Well, here I go again. Another babbling with a silly question in title. It’s just… the ‘silly’ questions tend to be the smartest… but that’s another story. Down, below, beneath the floor, underground, call it as you like it – anyone knows how to go down the stairs or dig a hole in the ground. By the way, the word below comes from ‘be + low’. It would be utterly stupid to ask:
Heniek: How does everybody know where down is?
Zenek: Come on, it’s where the stuff falls! You can sense it!!!
Heniek: But… why do they fall? And what do we sense it with, noses?
Alright, now you know it’s going to be about gravity. Elementary school knowledge, boring. Or is it?
Gravity explains it all
It’s true that the theory of gravitational interaction explains a myriad of phenomena from our lives: a glass falling on the floor, spitting into your neighbor’s window, flushing pee in a toilet. And even Earth circling the Sun! Centuries ago, barely anyone thought about such stuff. For example, Aristotle has postulated an essentially simple matter in his convoluted arguments: objects tend to travel to their natural locations, the heavier ones lower, the lighter ones higher. That’s cool, but what’s the reason of falling down: weight or altitude?
After centuries of thinking, measuring and calculating (mostly of how planets move in the Solar System) by Newton and his pals, the law of universal gravitation was discovered.
You know what’s the most extraordinary? Not the fact that an apple fell on someone’s head. Not that a neat equation was formulated. Not the discovery of the gravitational constant. The most ingenious part was the unification of planetary movements and falling of objects into one phenomenon. When you realize that, a thought pops up itself: if the celestial bodies are governed by the same laws as apples, then maybe they aren’t driven by magic or God’s power. Perhaps they can be studied, known and familiar like apples. And another tiny detail that makes your head smoke:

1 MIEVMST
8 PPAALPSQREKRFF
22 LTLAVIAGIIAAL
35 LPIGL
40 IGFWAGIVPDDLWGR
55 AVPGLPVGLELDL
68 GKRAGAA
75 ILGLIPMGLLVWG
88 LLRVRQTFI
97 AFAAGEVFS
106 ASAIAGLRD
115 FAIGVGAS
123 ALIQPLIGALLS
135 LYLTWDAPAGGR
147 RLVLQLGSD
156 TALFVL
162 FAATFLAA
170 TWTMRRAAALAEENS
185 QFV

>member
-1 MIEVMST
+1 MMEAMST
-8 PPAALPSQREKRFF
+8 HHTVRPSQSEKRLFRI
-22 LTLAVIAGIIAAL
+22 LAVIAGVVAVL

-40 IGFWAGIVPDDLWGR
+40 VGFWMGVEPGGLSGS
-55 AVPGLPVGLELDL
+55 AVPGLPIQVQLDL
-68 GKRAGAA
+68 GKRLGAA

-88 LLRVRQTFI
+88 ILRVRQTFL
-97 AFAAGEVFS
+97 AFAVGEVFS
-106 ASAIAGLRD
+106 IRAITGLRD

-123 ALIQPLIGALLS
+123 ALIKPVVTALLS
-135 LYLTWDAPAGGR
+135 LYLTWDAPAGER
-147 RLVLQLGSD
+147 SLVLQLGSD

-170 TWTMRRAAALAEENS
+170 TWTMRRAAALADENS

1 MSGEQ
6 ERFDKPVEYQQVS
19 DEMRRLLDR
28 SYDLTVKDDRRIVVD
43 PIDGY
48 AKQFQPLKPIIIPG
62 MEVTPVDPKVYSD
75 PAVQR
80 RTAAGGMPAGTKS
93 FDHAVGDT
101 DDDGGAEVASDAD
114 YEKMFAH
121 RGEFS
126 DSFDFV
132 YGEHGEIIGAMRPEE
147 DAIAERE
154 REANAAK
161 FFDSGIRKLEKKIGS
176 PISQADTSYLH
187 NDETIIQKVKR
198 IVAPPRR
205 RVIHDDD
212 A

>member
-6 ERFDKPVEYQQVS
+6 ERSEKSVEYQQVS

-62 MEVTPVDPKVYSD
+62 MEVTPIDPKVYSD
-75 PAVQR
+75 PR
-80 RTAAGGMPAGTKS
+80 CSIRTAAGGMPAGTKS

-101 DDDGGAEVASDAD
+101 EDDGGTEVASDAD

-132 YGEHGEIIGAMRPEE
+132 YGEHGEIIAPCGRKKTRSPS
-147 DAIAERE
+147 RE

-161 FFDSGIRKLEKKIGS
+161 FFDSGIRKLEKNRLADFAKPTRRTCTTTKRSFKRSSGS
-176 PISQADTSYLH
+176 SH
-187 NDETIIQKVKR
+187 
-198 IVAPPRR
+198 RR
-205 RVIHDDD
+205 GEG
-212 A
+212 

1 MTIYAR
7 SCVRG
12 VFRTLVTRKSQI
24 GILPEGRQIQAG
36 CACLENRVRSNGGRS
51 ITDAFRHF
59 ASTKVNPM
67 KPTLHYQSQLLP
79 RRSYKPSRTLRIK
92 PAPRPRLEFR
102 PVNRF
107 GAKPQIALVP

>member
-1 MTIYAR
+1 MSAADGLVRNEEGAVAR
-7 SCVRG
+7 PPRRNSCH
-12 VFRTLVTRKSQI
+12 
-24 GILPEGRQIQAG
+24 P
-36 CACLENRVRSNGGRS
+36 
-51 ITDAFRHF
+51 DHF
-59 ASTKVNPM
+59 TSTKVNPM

Universality of gravity
Exactly. If celestial bodies attract each other like the Earth attracts the apple, then… the apple attracts the Earth as well. So, what falls down on what? That’s a matter of our human perception, not physics. The Earth and the apple move towards each other. It’s just the apple’s movement is clearly visible, while Earth’s movement is immeasurable (about a trillion trillion times smaller). But that’s not everything.
Universality means that every object attracts every other object… everywhere. The Sun attracts the Earth, Mercury, Jupiter, my socks 🧦. This brings some problems in calculations: to predict movements of celestial bodies, you need to include the gravity of the Sun, Earth and of the socks 🧦.
Alright, kidding 😉. But problems with calculations is another subject.
Is ‘down’ just a perception, too?
Sure is, just an impression! Inside the human ear, there is the vestibular system (very strangely shaped), which reacts to acceleration of the head. That includes the gravitational acceleration, so this is what ‘tells’ you which way is down! But it’s an organ, it can be defective like any other: after alcohol, with some diseases or on a hardcore merry-go-round. And on a space station, it has no purpose. Direction down is relative! In weightlessness, it’s even meaningless.
But what are such deliberations for?
Good question! There are several purposes:
- To realize that very distant things could not only have a relation, but even be one. Like gravity, describing of which has led to massive progress in understanding of the world.
- To realize that some obvious things aren’t obvious at all. Like the sensation ‘down’, which is the result of gravitational pull affecting a small organ in one’s ear.
- To realize that sometimes (just sometimes!) silly questions and absurd deliberations can bring incredible inspiration. For example, to Aristotle, Heniek and Zenek.